Perhaps your employee has used an extension cord past its life span. Or maybe your building hallways are blocked with packages, boxes or products. While these practices may seem to make life easier or promote workplace efficiency, they may also be hazardous to the safety of your employees and your building itself. Understanding the common causes of fire and prevention methods will make your company safer and remind employees of the best habits.
Some common causes of fire in buildings are linked to unintentional errors or electrical malfunctions. Familiarizing yourself with fire prevention safety tips is critical, especially if you work in an older facility with outdated equipment. This will help to prevent extensive damage to the property and minimize injuries or deaths during a crisis. Here are a few common causes of fires in commercial buildings:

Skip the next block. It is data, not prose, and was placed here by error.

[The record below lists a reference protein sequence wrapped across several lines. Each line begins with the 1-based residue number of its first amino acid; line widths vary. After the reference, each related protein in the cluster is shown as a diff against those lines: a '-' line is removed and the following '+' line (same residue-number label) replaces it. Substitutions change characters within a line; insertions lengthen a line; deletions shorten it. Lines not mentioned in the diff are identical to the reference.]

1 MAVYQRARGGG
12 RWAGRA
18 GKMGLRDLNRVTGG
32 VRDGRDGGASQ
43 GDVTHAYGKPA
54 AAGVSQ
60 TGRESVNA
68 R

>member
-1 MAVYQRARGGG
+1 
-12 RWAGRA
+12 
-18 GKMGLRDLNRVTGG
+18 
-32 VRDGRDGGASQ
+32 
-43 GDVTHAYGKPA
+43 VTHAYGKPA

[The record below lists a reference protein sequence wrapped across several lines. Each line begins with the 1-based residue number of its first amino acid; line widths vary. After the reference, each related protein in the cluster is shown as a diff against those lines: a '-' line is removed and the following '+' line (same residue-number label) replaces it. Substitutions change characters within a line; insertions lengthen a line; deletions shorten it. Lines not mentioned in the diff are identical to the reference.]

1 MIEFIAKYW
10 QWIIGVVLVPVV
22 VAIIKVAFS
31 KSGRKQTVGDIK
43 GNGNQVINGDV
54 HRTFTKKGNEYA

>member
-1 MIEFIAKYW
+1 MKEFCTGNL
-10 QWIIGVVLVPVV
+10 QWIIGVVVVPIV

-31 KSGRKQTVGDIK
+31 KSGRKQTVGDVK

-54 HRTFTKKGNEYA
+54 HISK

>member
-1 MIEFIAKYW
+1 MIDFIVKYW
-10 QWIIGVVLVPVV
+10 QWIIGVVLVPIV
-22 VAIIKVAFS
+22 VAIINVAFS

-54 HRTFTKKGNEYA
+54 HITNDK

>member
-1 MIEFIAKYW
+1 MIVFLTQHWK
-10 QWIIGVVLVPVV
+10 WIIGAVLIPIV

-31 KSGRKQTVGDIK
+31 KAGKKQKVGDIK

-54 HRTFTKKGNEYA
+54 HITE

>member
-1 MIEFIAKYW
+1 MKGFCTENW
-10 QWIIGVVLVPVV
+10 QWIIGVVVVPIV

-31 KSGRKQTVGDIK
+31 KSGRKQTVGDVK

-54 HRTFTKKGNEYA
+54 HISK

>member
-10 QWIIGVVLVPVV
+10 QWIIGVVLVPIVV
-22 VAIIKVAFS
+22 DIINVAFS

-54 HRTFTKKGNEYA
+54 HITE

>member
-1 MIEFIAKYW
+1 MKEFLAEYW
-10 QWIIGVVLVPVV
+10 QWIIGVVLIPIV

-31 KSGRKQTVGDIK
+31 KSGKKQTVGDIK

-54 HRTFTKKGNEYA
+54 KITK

Cooking-related fires are the number one cause of commercial building fires due to the errors that can occur while cooking or using appliances. Certain foods may be more likely to burn if left unattended on the stove, and placing hazardous materials into the microwave could make it short-circuit.
In some cases, appliances like the stovetop, toaster or microwave may break or malfunction, causing sparks or fires. Kitchens can be extremely risky spaces for employees. To ensure the safety of the building, you should place sprinklers, fire extinguishers and smoke alarms in every room or various places throughout the facility, especially near the kitchen.
Intentional fires, or arson, are another common cause of fires in commercial buildings. These fires are perhaps the most dangerous because they can lead to a significant amount of damage and a high number of injuries and deaths. Most intentional fires are started after working hours when employees are not there to catch the culprit or sound an alarm, which often results in more damage.